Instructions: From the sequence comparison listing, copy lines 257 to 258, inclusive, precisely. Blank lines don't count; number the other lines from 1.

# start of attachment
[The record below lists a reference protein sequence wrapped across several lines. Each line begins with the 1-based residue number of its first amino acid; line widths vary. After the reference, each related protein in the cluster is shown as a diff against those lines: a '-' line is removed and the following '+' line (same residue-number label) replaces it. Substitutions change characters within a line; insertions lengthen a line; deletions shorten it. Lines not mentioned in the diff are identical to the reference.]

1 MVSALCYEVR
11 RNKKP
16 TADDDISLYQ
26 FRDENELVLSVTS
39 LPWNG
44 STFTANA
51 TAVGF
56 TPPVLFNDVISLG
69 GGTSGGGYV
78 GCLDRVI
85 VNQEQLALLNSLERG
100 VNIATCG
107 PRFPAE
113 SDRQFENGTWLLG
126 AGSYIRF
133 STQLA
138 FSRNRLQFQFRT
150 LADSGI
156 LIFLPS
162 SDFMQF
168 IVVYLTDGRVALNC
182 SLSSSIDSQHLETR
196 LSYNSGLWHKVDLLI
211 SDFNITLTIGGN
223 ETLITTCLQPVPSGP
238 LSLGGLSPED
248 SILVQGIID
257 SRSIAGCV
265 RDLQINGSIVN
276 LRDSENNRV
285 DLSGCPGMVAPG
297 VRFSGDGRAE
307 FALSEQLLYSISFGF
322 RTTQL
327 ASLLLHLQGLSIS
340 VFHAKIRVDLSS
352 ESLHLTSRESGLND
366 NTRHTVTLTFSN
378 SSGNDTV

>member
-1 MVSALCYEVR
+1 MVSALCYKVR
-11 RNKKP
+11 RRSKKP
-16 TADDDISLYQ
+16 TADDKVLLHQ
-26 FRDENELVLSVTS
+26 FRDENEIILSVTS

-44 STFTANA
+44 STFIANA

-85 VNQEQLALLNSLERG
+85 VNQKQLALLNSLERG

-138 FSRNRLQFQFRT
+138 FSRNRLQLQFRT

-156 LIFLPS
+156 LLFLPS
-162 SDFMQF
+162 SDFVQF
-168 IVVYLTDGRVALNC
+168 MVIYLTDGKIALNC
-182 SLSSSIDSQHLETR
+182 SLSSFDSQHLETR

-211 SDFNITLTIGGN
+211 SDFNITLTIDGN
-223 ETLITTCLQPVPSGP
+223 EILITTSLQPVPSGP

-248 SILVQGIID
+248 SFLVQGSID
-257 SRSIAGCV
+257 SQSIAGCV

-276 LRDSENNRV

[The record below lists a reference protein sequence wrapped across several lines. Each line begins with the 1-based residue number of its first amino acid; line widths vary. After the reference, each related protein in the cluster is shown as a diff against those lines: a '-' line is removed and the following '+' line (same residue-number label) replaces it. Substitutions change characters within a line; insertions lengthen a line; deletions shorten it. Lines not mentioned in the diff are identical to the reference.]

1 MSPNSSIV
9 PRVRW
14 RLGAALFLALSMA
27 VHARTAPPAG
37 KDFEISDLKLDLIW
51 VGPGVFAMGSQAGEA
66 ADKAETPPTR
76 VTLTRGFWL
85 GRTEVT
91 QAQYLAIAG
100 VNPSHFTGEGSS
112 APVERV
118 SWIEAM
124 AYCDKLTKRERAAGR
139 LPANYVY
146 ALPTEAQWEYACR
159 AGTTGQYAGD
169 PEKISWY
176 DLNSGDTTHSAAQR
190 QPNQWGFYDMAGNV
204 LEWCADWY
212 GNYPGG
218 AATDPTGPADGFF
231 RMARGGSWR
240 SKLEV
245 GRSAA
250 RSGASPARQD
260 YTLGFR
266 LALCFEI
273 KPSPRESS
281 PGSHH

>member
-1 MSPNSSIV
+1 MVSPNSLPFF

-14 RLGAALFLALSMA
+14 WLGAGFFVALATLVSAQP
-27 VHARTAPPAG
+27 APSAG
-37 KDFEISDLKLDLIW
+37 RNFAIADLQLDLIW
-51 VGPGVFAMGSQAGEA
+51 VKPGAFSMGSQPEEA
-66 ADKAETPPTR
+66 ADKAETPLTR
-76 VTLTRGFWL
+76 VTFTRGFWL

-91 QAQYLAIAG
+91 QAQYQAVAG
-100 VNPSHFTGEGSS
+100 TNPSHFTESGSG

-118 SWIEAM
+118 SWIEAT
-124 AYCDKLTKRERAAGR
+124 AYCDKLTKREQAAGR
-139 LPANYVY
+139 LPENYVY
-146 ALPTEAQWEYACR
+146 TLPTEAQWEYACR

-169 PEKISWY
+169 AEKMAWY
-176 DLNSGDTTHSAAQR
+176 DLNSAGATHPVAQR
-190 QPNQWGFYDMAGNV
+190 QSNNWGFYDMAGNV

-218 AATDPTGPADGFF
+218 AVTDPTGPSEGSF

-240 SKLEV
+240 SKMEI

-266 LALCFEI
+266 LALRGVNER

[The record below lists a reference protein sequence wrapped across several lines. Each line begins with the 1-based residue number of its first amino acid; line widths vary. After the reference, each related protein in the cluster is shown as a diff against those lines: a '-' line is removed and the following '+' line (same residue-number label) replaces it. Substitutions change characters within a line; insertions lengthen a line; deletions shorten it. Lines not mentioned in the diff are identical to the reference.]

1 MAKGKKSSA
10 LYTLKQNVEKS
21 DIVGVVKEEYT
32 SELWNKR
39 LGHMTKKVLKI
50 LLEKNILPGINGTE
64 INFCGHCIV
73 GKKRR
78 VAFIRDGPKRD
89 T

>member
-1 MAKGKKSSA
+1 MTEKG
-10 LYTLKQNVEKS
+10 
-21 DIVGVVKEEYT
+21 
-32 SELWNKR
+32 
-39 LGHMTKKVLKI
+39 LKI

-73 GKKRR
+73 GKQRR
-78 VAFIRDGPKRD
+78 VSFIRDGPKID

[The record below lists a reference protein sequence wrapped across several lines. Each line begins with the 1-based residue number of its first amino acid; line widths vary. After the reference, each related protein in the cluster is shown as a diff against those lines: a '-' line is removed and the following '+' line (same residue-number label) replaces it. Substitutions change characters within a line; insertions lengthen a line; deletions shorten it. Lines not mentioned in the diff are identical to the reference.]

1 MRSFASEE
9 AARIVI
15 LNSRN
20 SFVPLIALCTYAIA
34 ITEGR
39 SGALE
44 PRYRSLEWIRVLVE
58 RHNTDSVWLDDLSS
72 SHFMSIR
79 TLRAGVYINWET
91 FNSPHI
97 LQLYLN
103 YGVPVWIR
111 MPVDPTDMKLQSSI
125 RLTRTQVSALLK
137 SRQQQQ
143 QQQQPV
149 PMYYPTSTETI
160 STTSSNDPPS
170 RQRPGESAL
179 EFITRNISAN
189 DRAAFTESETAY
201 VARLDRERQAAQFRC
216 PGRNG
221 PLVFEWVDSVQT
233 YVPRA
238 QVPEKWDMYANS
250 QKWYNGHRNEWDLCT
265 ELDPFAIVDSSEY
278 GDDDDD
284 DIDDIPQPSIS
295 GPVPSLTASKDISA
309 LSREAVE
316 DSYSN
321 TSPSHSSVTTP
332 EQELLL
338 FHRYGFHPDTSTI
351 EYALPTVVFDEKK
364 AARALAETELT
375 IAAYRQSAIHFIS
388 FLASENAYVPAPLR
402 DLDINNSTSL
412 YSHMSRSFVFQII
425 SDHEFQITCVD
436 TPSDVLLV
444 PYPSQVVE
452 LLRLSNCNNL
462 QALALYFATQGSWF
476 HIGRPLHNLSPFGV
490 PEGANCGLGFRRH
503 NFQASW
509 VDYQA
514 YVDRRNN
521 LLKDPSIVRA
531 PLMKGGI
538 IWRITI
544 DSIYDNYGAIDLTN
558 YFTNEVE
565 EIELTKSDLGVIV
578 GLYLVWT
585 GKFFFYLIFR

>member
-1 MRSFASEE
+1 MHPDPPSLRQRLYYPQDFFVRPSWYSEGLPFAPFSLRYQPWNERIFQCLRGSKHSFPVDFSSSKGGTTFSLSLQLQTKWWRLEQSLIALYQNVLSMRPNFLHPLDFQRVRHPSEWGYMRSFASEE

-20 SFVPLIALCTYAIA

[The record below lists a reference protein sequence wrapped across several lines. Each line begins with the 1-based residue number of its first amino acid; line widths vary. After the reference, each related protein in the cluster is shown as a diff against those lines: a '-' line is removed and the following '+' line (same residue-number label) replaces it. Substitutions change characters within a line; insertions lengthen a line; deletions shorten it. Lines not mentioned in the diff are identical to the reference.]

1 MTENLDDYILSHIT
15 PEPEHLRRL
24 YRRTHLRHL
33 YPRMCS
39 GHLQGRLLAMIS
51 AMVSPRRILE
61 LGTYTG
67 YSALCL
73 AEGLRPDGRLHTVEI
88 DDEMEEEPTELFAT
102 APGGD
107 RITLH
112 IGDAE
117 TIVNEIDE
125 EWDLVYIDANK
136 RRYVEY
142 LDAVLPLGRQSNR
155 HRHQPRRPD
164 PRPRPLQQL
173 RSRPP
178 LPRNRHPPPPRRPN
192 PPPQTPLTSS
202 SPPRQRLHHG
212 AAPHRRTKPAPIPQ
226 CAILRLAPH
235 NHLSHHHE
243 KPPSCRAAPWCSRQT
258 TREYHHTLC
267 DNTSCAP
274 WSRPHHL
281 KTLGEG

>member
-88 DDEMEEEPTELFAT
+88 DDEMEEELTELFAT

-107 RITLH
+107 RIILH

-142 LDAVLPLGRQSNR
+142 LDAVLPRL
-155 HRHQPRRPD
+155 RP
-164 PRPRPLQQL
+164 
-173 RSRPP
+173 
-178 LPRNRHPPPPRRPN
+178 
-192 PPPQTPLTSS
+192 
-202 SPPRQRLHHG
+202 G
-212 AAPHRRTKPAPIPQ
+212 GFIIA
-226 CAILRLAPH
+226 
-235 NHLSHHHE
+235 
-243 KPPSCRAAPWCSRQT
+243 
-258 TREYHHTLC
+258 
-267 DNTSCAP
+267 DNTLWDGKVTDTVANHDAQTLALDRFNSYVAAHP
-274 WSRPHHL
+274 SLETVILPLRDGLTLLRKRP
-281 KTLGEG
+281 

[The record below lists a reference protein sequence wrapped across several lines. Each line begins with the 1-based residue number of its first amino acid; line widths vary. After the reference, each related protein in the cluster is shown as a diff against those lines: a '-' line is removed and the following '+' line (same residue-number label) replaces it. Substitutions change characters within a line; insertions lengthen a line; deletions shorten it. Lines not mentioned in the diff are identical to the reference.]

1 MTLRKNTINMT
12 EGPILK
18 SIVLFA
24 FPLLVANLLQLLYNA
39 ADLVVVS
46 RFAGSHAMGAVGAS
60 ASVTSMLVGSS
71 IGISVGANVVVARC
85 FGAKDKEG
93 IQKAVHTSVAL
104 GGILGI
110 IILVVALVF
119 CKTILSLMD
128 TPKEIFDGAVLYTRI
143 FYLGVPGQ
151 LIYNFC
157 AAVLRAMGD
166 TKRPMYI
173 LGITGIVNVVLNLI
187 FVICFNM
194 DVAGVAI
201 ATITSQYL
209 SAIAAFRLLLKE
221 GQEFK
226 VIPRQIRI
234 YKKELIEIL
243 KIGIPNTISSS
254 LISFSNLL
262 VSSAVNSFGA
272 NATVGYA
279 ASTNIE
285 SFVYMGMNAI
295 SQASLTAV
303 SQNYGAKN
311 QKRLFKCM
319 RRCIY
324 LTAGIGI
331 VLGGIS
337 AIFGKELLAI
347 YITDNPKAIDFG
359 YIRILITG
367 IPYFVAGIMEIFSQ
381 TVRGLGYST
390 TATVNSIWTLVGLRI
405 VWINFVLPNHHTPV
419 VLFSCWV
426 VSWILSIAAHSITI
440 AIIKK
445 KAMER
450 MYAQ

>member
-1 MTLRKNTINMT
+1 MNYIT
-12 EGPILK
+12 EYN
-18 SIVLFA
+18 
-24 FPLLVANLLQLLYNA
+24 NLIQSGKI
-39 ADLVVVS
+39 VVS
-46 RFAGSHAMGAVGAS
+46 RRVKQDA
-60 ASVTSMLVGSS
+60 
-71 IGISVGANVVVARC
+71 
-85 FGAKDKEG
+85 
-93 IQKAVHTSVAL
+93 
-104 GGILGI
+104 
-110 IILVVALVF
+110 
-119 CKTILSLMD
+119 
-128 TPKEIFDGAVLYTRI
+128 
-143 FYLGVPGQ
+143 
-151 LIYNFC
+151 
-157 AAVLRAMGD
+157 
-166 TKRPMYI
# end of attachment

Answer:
178 LPRNRHPPPPRRPN
192 PPPQTPLTSS